The Christian Ethics of Machiavelli
In The Prince, Niccolò Machiavelli, the author, generally lays forth a system of ethics for rulers. Given the strength of Christianity at the time that he wrote this work, Machiavelli's instructions to aspiring rulers are surprising. His definition of "goodness," or "virtue," seems to stray far from traditional Christian teachings. In his Summa Theologica II, for instance, Thomas Aquinas directly contradicts some of Machiavelli's claims. Interestingly, however, Saint Augustine, author of The City of God, agrees with some of Machiavelli's code of ethics.
First, what is Machiavelli's code of ethics for rulers? He speaks for the most part on three personality characteristics: generosity, compassion, and integrity. On all three he takes what seems at first glance to be a non-Christian stance.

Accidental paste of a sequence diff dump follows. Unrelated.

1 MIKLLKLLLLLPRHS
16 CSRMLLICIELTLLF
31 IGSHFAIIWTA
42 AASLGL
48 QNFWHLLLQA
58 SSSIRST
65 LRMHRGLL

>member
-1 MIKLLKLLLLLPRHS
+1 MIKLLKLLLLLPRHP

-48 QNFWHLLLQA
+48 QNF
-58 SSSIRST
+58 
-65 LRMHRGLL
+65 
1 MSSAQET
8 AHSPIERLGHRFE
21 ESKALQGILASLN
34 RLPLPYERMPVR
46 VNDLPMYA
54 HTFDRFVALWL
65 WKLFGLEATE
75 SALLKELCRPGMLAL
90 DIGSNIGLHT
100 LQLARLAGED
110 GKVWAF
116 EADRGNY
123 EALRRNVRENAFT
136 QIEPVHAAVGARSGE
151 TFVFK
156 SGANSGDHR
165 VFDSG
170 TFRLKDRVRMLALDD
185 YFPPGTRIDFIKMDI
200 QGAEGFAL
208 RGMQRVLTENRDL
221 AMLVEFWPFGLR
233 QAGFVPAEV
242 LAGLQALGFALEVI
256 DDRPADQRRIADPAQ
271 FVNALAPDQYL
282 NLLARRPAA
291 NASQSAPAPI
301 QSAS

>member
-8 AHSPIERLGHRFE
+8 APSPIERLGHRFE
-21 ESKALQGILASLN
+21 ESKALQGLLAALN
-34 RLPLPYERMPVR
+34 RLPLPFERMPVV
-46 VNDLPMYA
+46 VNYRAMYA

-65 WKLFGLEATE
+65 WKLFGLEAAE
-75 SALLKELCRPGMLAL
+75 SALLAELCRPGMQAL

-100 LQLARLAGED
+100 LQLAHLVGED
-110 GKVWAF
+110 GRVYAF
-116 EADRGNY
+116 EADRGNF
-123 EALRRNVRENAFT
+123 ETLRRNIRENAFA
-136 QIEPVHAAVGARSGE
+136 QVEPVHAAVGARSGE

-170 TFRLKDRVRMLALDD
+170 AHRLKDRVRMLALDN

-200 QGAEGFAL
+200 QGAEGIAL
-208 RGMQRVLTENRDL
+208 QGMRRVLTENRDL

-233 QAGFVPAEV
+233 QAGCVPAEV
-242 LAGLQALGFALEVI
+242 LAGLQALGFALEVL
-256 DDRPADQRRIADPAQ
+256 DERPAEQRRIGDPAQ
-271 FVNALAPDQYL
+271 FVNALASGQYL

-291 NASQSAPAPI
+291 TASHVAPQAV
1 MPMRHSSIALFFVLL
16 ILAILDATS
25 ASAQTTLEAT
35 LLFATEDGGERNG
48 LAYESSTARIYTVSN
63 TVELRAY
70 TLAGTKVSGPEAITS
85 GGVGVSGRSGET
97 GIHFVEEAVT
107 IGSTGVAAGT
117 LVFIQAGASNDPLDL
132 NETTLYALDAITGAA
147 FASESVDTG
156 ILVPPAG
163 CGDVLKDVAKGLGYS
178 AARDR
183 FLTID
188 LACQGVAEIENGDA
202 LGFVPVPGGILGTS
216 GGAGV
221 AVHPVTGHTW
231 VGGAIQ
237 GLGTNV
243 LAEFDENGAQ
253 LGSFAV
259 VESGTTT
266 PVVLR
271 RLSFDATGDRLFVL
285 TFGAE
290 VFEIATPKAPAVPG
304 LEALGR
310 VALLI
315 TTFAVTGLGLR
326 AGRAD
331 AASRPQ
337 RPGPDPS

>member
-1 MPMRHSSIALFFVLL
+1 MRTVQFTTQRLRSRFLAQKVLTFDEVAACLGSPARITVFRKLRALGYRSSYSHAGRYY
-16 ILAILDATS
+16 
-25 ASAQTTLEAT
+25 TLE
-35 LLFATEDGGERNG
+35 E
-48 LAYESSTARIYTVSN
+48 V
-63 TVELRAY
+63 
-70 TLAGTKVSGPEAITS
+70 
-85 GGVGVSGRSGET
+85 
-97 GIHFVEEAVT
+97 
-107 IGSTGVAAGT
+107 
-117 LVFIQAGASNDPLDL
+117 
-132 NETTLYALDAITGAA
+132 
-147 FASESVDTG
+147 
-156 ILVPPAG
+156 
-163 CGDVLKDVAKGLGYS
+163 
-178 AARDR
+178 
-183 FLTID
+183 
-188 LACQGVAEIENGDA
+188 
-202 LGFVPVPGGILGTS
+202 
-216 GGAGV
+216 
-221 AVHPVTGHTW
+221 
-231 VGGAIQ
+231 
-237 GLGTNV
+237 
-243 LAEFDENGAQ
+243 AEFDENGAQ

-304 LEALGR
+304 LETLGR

With regard to generosity, Machiavelli claims that it is best to be considered generous, but that it is dangerous to actually be generous. His case is simple:
...a ruler who pursues a reputation for generosity will always end up wasting all his resources; and he will be obliged in the end, if he wants to preserve his reputation, to impose crushing taxes upon the people, to pursue every possible source of...
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